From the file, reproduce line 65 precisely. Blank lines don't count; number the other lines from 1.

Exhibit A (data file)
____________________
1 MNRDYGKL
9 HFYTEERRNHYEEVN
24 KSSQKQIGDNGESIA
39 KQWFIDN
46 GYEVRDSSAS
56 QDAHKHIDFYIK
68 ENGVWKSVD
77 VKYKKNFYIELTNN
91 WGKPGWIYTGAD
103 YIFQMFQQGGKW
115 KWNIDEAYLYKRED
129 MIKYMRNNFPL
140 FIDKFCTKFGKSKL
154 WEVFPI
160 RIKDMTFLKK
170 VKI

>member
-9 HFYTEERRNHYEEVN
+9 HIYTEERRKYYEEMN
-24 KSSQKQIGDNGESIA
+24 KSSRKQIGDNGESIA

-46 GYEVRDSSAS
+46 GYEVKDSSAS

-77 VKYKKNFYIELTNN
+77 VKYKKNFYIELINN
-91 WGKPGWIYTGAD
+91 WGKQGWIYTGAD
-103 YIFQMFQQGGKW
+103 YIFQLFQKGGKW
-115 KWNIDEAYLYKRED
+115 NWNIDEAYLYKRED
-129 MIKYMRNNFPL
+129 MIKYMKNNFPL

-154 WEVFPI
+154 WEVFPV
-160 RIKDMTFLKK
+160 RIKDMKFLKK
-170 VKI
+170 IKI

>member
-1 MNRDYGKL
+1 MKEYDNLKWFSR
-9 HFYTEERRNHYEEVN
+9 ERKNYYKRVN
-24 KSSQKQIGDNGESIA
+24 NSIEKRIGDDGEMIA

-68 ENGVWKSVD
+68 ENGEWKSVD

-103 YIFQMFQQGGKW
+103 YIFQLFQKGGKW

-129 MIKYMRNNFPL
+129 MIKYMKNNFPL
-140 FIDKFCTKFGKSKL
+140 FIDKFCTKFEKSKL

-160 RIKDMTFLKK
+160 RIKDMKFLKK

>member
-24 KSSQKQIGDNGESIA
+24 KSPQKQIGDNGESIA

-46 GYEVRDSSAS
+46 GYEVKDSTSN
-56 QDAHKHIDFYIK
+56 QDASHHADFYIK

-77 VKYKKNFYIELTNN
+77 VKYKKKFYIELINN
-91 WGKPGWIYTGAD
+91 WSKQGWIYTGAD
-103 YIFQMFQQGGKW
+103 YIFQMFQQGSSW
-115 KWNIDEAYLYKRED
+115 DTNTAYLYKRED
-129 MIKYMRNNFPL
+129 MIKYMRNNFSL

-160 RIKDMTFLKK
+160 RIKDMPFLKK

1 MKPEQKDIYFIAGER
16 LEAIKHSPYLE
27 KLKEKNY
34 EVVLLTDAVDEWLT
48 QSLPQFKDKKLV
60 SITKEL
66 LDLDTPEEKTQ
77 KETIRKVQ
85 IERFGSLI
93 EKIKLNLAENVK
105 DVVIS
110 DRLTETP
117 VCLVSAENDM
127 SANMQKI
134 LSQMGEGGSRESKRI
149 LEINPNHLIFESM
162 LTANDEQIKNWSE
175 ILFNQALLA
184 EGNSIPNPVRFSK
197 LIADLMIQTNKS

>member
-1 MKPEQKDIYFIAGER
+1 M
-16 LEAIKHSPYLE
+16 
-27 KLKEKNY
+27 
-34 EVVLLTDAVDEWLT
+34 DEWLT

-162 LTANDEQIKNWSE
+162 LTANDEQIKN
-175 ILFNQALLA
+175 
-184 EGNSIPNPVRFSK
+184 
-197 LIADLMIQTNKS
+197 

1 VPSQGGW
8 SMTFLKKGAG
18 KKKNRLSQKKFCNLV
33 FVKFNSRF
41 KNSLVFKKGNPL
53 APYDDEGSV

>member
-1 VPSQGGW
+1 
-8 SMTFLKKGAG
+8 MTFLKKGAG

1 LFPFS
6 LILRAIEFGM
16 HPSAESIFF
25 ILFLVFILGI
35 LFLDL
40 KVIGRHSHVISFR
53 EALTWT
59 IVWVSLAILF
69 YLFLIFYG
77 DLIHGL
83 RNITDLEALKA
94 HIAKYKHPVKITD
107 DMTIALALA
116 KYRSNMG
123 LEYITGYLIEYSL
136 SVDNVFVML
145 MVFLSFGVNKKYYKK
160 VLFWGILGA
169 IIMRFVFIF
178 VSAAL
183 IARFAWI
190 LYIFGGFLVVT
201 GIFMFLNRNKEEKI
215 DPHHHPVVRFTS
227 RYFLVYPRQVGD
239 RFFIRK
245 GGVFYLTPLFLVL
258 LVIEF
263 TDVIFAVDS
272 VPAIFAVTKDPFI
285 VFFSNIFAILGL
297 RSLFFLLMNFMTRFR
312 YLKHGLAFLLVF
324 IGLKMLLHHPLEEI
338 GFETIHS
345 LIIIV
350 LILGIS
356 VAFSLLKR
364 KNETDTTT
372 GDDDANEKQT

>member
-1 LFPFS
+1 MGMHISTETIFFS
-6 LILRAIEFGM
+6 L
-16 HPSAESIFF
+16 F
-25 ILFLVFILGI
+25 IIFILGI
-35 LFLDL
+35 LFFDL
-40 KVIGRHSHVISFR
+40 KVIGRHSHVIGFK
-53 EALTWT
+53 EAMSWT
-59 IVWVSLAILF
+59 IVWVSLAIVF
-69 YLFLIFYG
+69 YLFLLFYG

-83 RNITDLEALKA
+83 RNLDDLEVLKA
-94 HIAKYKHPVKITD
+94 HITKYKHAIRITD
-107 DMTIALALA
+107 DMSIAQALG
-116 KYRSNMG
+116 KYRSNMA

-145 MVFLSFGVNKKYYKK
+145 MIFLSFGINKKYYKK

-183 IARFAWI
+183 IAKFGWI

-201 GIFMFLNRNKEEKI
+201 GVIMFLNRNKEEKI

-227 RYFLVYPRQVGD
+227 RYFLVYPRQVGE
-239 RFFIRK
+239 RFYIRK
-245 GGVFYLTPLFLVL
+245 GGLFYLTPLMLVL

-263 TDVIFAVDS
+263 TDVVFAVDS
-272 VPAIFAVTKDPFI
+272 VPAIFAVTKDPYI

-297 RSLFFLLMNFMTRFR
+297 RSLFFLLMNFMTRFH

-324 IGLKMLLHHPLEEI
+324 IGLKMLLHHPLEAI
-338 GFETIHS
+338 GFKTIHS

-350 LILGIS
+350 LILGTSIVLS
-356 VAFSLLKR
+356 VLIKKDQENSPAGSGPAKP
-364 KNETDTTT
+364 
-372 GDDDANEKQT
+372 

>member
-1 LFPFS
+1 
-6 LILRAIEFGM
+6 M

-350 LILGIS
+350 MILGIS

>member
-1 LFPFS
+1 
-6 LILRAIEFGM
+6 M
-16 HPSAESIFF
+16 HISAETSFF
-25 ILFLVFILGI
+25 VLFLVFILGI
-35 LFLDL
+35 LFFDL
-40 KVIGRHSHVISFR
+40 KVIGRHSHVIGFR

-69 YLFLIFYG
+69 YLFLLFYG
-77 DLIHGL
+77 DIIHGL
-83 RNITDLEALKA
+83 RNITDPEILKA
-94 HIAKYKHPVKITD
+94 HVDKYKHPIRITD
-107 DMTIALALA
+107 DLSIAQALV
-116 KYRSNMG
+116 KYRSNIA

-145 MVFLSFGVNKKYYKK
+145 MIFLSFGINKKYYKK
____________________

+77 VKYKKKFYIELINN